A copy of this print recently turned up at a flea market in eastern France. It had gone missing from the Stuttgart Staatsgalerie after the war, and still bore the museum's stamp on the back. The finder returned it. Source.
This porcelain rhinoceros, modelled on the famous woodcut, reminds us that Dürer too existed in a world of product. And, admit it, having seen it, you want one, you know you do. It's part of the British Museum's exhibit, Germany: Memories of a Nation, on till January 25th.
On the Sunday after Assumption I saw the great procession of the Church of Our Lady of Antwerp, at which the whole town were present, all the crafts and ranks, each splendidly dressed according to his rank. Each guild and rank had its emblem by which it might be recognized. Before each group, great and splendid candles were carried, and long, silver Frankish trumpets. And there were also, like in Germany, many pipes and drums, blown loudly and beaten vigorously. I also saw in the procession the long train, widely spaced, of goldsmiths, painters, stonemasons, silk-borderers, sculptors, joiners, carpenters, sailors, fishermen, butchers, tanners, clothmakers, bakers, tailors, shoemakers, and every kind of craftsman and many artisans and traders ... Similarly there were the shopkeepers and merchants and their various assistants. There followed those who shoot with the gun, bow and arquebus, and the horsemen and infantry. And after them came a great contingent of the town's officials; and then, a cavalcade of distinguished men, nobly and splendidly, attired, proceded by the various Orders and Foundations in their different robes, and very devout. There was also in this procession a large group of widows, who supported themselves and observe a special rule, all dressed in white linen that covered them from head to foot, very moving to see. Among them I saw many distinguished persons. And at the end of the procession came the Chapter of the Church of Our Lady with all the priests and scholars in all their splendour. Twenty persons carried the Image of the Virgin and Child, adorned most magnificently, to the honour of the Lord. And in the procession were many magnificent things, splendidly contrived and adorned. There were many carts, and plays performed on ships, and other devices. Among these were the Prophets in their order, followed by the New Testament: thus, the Annunciation, the Three Kings mounted on large camels, and other strange beasts, ingeniously contrived, like Our Lady on the Flight into Egypt, very devout; and many another thing which for the sake of brevity we shall omit. Towards the end came a large dragon led by a girdle by Saint Margaret and her maidens, and she was especially lovely. There followed Saint George with his squires, a very charming knight. There also rode in this group boys and girls from many lands, splendidly dressed in their native costumes, representing different Saints. From the beginning to the end, the procession took more than two hours to pass our house. There was so much that I could not write it in a book, and I leave the rest ....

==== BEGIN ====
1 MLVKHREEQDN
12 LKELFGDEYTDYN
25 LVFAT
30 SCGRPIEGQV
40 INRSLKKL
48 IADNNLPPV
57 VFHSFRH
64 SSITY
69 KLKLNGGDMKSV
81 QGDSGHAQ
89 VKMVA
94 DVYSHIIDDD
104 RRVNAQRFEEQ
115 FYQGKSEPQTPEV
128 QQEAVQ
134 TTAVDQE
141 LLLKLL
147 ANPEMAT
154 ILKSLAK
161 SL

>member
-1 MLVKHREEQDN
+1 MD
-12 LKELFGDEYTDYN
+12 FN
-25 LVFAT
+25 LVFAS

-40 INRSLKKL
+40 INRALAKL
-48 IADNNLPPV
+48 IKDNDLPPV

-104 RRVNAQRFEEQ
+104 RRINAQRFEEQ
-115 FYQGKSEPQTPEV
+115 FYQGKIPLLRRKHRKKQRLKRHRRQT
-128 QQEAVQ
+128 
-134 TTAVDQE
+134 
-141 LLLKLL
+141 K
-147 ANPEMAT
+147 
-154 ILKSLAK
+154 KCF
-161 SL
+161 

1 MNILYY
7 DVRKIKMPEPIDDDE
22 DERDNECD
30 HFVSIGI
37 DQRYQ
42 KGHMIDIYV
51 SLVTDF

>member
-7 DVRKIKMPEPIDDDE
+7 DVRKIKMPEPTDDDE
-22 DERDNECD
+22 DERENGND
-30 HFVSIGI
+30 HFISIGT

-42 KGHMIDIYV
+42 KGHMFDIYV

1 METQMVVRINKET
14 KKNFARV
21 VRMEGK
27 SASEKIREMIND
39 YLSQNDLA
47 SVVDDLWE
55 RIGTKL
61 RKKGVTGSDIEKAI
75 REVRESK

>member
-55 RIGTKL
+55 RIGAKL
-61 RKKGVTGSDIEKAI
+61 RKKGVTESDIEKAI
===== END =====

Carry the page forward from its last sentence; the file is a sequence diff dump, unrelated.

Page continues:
Ink drawing of Agnes Frey, age nineteen, in 1494, the year she was married to Albrecht Dürer. Possibly she was not crazy about the match. The drawing resides in the Albertina Museum in Vienna among a large collection of Dürer's stuff. At some point in history the sheet was cropped and mounted, which is why you can't find a copy with all the lines of her back intact. Here's the restorer's report.
Dürer's Netherlands Sketchbook includes pages that juxtapose cityscape and portrait to create a very strong sense of character, as if each sitter is saying, "This is me and here I am." St Anthony improves on that by putting the subject in front of the cityscape, in a posture that duplicates the shape of the hill town behind him, creating a micro/macro relationship. Despite its intricate solidity, the city is like a thought or emanation of the saint. There might be 1200 years between the foreground and background, but the time feels like a quiet afternoon.